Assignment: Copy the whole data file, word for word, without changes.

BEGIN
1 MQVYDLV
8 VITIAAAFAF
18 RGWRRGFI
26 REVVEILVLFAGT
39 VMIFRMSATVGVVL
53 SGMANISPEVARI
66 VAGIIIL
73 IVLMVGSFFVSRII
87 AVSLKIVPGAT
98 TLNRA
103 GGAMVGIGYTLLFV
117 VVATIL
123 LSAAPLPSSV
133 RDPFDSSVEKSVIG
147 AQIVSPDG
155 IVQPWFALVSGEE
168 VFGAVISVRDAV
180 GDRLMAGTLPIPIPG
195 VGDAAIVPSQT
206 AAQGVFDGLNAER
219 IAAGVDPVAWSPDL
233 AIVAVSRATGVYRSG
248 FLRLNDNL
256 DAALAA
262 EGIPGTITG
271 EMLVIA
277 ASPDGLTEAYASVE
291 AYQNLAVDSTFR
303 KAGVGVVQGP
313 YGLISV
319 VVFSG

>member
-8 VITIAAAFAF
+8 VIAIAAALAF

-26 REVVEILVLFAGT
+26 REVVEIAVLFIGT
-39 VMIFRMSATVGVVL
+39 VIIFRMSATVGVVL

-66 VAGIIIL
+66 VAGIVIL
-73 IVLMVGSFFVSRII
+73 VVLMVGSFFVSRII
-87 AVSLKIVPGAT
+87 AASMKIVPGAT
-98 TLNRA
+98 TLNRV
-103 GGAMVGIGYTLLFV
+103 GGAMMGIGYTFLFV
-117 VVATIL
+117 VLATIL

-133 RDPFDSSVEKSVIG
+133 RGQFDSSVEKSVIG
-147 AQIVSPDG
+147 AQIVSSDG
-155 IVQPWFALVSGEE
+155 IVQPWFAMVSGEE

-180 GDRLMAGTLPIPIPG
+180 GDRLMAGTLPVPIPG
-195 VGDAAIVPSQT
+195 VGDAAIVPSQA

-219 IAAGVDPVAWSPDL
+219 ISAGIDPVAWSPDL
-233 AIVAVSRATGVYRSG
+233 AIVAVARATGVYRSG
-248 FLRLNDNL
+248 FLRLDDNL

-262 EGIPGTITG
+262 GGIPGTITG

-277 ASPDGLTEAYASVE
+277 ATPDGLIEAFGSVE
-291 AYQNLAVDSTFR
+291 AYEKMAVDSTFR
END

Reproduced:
1 MQVYDLV
8 VITIAAAFAF
18 RGWRRGFI
26 REVVEILVLFAGT
39 VMIFRMSATVGVVL
53 SGMANISPEVARI
66 VAGIIIL
73 IVLMVGSFFVSRII
87 AVSLKIVPGAT
98 TLNRA
103 GGAMVGIGYTLLFV
117 VVATIL
123 LSAAPLPSSV
133 RDPFDSSVEKSVIG
147 AQIVSPDG
155 IVQPWFALVSGEE
168 VFGAVISVRDAV
180 GDRLMAGTLPIPIPG
195 VGDAAIVPSQT
206 AAQGVFDGLNAER
219 IAAGVDPVAWSPDL
233 AIVAVSRATGVYRSG
248 FLRLNDNL
256 DAALAA
262 EGIPGTITG
271 EMLVIA
277 ASPDGLTEAYASVE
291 AYQNLAVDSTFR
303 KAGVGVVQGP
313 YGLISV
319 VVFSG

>member
-8 VITIAAAFAF
+8 VIAIAAALAF

-26 REVVEILVLFAGT
+26 REVVEIAVLFIGT
-39 VMIFRMSATVGVVL
+39 VIIFRMSATVGVVL

-66 VAGIIIL
+66 VAGIVIL
-73 IVLMVGSFFVSRII
+73 VVLMVGSFFVSRII
-87 AVSLKIVPGAT
+87 AASMKIVPGAT
-98 TLNRA
+98 TLNRV
-103 GGAMVGIGYTLLFV
+103 GGAMMGIGYTFLFV
-117 VVATIL
+117 VLATIL

-133 RDPFDSSVEKSVIG
+133 RGQFDSSVEKSVIG
-147 AQIVSPDG
+147 AQIVSSDG
-155 IVQPWFALVSGEE
+155 IVQPWFAMVSGEE

-180 GDRLMAGTLPIPIPG
+180 GDRLMAGTLPVPIPG
-195 VGDAAIVPSQT
+195 VGDAAIVPSQA

-219 IAAGVDPVAWSPDL
+219 ISAGIDPVAWSPDL
-233 AIVAVSRATGVYRSG
+233 AIVAVARATGVYRSG
-248 FLRLNDNL
+248 FLRLDDNL

-262 EGIPGTITG
+262 GGIPGTITG

-277 ASPDGLTEAYASVE
+277 ATPDGLIEAFGSVE
-291 AYQNLAVDSTFR
+291 AYEKMAVDSTFR